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CI/CD Pipelines for Deploying and Configuring Environments


Throughout this course, we’ve talked a lot about PowerShell. In this step, we will demonstrate how to set up a CI pipeline in Visual Studio and we’ll test your PowerShell Scripts.

The goal of Infrastructure as Code (IaC) is to generate a build process that creates consistent infrastructure and deploys the application. Changes are committed, and the build process spins up a new server and deploys the application. This means that testing is always performed on a clean machine with a known configuration.

It’s possible with source control to create several builds such as development, test, and production, and to choose which one to target.

Automated testing is critical to any DevOps build process. A set of tests should be run each time your build process is changed. If you’re using Windows PowerShell for your code, you can use the Pester module (Windows 10 and Windows Server 2016, or download it from the PowerShell gallery).

Pester is a test framework for PowerShell. It provides a language that allows you to define test cases, and the Invoke-Pester cmdlet to execute these tests and report the results.

With Export-ODataEndpointProxy, New-WebServiceProxy, Invoke-WebRequest and Invoke-RestMethod, you can interact with web APIs. Because Pester tests are simply PowerShell code, this means that you can use Pester to test all of these things even if they’re not actually written in PowerShell.

The following is a simple example of creating tests with Pester:

A function for dividing two numbers, returns the result of the operation.

function division {

param (




return $a / $b


Add # and say unit tests for the method division below…

Describe -Tags ‘BasicTests’ ‘divisiontest’{

It ‘divides positive numbers’{

divisiontest 6 3 | Should Be 2


It ‘divides negative numbers’ {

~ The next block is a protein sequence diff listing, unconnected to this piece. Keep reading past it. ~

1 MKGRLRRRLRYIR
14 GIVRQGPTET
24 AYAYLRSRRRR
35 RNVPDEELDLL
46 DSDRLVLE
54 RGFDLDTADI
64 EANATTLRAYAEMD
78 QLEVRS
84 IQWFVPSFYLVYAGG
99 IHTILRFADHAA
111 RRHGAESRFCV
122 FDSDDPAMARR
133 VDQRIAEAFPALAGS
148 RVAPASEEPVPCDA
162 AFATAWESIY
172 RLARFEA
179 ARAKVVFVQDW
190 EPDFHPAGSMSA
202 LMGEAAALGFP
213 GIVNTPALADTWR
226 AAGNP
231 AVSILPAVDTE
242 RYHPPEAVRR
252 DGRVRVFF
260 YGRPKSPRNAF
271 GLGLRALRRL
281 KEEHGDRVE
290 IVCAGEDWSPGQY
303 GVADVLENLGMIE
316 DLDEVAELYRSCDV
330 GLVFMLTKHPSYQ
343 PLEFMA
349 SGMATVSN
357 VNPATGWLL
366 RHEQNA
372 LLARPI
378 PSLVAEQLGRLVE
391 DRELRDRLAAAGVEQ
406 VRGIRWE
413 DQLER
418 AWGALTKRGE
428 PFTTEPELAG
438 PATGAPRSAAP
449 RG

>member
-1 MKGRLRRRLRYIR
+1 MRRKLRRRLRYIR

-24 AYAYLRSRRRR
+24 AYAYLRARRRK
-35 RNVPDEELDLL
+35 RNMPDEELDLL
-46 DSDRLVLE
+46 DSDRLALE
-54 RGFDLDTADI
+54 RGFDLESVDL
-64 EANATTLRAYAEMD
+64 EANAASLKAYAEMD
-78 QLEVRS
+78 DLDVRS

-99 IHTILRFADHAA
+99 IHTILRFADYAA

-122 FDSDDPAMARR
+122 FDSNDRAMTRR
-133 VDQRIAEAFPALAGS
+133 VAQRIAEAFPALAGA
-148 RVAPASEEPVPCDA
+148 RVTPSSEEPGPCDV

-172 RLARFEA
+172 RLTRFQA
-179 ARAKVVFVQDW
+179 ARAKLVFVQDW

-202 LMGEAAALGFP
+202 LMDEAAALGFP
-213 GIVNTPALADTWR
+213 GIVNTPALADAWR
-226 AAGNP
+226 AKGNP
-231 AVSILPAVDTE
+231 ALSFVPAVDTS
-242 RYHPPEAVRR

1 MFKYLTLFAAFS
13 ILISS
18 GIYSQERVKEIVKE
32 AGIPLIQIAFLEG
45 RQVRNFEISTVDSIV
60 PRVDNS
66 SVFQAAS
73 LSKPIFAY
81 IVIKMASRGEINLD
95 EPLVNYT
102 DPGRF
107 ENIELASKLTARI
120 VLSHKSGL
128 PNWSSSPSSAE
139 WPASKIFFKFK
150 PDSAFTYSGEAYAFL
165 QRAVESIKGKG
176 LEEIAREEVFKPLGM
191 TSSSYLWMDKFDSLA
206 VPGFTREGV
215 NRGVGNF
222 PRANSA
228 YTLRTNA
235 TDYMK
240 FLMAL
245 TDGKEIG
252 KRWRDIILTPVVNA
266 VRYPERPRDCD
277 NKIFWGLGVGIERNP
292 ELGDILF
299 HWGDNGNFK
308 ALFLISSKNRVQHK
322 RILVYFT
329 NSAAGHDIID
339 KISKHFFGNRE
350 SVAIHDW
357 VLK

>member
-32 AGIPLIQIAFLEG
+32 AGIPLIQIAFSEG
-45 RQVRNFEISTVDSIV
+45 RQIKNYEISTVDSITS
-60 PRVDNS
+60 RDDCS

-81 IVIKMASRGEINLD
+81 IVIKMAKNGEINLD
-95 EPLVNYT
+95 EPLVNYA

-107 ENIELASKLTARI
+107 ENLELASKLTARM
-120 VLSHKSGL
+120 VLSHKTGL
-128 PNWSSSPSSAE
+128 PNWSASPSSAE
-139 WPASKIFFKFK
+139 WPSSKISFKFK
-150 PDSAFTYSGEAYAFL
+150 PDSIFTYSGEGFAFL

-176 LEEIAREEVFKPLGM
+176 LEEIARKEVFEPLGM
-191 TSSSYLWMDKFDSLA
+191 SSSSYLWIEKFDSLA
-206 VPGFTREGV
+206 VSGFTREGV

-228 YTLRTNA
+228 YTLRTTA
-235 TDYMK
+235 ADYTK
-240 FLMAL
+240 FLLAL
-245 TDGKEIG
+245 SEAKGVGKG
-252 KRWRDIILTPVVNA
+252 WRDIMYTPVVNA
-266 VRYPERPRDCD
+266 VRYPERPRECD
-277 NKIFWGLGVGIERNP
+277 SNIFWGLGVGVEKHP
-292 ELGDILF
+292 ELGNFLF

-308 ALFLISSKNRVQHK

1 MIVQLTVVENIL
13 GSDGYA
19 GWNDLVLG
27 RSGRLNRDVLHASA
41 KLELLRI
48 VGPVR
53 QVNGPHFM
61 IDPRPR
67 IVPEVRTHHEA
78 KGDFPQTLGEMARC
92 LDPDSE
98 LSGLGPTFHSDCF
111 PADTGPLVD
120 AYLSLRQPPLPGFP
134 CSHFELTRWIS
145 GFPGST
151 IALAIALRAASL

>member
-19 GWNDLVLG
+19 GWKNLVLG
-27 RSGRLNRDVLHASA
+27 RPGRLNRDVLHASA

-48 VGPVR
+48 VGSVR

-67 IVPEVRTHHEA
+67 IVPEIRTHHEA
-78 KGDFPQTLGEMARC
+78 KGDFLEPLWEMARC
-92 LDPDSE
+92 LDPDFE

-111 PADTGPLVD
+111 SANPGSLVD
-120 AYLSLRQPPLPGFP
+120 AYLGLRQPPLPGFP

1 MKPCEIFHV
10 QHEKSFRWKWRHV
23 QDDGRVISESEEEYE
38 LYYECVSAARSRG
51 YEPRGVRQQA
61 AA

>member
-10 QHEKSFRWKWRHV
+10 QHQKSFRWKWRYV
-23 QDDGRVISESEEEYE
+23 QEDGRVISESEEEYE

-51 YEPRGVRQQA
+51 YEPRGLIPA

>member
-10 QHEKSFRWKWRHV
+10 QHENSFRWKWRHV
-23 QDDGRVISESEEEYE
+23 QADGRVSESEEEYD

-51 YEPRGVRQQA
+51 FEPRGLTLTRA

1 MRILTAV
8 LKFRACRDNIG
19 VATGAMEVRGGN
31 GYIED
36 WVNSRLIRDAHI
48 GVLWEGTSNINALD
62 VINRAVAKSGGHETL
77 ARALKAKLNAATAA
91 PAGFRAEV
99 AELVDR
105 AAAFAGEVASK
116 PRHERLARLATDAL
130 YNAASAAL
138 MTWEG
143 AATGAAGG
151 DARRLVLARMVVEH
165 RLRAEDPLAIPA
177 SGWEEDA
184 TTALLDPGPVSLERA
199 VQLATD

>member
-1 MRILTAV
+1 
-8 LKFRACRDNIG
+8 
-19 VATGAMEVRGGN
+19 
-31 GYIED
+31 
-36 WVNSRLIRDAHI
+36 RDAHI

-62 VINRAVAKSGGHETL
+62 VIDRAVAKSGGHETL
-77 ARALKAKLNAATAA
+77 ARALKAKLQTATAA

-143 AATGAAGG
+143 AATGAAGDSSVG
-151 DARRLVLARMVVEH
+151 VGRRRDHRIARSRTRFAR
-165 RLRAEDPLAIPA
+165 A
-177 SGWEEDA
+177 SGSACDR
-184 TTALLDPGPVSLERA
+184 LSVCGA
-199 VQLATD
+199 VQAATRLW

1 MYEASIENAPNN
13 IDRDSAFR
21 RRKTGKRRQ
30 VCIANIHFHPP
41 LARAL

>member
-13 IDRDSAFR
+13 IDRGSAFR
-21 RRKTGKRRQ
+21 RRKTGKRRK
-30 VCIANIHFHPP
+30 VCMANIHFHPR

divisiontest -6 -3 | Should Be 2


It ‘throws error for divide by zero’ {

{divisiontest 6 0} | Should Throw



The function divides the first parameter by the second. The tests are wrapped in the Describe block and, in this case, test for the correct division of positive and negative numbers. The third test is to determine if the function correctly throws an error when attempting to divide by zero. The results look like this:

Describing divisiontest

[+] divides positive numbers 70ms

[+] divides negative numbers 25ms

[+] throws error for divide by zero 45ms

When you test IaC routines, check the installed Windows features and roles, the network configuration (IP addresses and subnet masks), or the existence of particular folders (use Test-Path).

Be sure to use the same code to create the infrastructure for development, test, and production environments to ensure that you have consistency across the environments.

This prevents any assumptions made in development or testing that might cause problems in production. You now have a reliable and tested configuration to ensure smooth rollout to production.

Join the discussion

Continuous integration and continuous delivery (CI/CD) are often cited as pillars of successful DevOps. Do you agree with this statement and why? Can you think of any other key elements of successful DevOps? Share your thoughts with the group.

Use the Discussion section below and let us know your thoughts. Try to respond to at least one other post and once you’re happy with your contribution, click the Mark as complete button to move on to the next step.

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